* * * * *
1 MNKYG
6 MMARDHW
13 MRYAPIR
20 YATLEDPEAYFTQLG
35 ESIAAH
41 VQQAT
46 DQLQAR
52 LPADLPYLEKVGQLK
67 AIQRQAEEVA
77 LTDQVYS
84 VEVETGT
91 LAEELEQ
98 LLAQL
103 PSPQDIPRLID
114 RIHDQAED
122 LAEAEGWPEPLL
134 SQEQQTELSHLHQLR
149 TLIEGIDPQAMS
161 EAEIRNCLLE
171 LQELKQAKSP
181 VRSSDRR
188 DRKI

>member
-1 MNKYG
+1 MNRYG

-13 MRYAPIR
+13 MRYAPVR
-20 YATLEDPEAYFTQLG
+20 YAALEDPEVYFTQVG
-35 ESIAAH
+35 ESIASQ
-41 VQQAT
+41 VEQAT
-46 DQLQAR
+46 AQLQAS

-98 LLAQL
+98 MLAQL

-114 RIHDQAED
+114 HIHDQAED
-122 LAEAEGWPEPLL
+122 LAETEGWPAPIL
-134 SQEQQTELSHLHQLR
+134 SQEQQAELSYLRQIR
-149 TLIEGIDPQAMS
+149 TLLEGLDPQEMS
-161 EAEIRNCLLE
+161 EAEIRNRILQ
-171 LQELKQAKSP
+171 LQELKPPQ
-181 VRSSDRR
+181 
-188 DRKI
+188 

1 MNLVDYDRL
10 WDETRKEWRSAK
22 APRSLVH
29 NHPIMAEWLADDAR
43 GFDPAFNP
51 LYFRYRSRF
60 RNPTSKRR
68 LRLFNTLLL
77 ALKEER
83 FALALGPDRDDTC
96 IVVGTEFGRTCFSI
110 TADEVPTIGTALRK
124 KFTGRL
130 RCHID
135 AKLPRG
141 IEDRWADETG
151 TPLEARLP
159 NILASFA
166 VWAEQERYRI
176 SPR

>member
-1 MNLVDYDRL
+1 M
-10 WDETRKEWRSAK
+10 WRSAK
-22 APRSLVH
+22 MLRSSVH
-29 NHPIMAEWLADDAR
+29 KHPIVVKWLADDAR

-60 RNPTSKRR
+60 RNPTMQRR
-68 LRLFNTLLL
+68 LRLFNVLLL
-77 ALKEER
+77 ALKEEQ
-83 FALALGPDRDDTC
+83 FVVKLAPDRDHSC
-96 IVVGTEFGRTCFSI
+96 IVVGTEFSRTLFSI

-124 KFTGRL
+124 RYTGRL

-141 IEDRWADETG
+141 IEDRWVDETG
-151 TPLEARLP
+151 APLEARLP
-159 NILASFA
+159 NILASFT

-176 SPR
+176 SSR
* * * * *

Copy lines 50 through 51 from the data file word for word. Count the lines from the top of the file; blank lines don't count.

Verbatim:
-181 VRSSDRR
+181 